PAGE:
India raised import duties on gold to 6% from 4% to restrain its current account deficit, which is spiralling out of control. At 5.4% of gross domestic product (GDP) in July-September 2012, it is the country’s biggest vulnerability besides being an enormous strain upon the currency. The deficit may yet widen to 4.8-4.9% of GDP for the year to 31 March from last year’s 4.2%, indicating its unsustainable trend. Gold imports, on a rampage for four successive years, are in focus again to tame the current account deficit as exports decline sharply.
Yet curbing gold demand hardly resolves the current account deficit problem, which is more driven by a persistent widening of the trade deficit and inelastic demand for some imports. As past experience shows, higher import duties are not even a short-term solution: duty on gold was raised from 2% to 4% in March 2012, upon which gold import volumes fell somewhat but rose sharply in July-September. The current account deficit expanded nonetheless. Reduced gold demand may shrink it by just 0.2-0.3 percentage points, leaving the problem unaddressed.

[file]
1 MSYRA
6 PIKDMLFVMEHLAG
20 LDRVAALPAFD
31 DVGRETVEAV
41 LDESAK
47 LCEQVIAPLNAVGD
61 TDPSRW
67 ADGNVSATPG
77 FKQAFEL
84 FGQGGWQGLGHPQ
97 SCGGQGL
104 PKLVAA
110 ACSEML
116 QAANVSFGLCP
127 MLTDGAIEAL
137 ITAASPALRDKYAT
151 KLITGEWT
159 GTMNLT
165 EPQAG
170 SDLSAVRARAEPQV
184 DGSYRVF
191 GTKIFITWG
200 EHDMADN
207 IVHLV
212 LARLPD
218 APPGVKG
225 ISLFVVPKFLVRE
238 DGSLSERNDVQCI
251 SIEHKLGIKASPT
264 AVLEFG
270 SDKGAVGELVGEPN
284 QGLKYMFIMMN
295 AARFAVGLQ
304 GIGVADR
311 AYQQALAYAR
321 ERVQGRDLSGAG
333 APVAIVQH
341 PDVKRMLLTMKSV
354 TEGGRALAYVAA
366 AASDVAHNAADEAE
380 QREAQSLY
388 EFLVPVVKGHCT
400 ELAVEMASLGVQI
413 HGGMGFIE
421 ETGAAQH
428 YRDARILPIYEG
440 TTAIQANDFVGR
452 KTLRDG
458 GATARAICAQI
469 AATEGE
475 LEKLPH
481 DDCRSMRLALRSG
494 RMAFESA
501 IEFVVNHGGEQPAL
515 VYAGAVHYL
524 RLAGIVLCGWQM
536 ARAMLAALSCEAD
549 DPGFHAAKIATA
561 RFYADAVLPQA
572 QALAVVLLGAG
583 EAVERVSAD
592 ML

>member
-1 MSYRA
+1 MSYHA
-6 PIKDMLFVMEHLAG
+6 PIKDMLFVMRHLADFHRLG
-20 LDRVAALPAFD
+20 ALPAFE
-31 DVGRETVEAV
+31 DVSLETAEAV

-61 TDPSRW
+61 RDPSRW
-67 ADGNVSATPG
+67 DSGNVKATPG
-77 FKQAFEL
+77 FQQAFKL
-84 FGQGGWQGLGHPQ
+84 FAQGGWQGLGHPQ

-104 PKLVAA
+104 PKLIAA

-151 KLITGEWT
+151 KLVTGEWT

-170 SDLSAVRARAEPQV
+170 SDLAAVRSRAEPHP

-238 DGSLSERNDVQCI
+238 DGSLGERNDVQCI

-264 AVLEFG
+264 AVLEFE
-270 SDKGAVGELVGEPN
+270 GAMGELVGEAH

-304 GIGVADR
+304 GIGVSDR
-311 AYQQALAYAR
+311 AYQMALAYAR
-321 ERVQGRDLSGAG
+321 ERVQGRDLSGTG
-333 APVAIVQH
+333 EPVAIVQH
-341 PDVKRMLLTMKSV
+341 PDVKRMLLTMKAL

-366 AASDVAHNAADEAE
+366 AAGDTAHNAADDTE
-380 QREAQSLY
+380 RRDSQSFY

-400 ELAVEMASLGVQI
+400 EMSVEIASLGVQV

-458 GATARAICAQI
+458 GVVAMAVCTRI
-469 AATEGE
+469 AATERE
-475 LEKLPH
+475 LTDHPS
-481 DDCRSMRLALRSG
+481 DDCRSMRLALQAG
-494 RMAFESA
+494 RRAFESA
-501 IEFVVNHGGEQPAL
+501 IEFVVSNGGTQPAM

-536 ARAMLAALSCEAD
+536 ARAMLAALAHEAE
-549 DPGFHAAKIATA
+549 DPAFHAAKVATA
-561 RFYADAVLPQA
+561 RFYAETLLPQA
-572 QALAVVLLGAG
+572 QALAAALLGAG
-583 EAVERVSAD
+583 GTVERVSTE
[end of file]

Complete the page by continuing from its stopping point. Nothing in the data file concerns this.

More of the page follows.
The policy response of higher import duties also serves to create another distortion. Much like the dual pricing introduced for diesel sale last week, higher duties upon gold will merely ignite an illicit channel for gold imports. Lasting solutions instead would be to lower inflation, provide better options for financial savings along with monetization of physical gold, on which a recent Reserve Bank of India report offered suggestions.
Renu Kohli is a New Delhi-based macroeconomist; she is currently Lead Economist, DEA-ICRIER G20 Research Programme and a former staff member of the International Monetary Fund and Reserve Bank of India.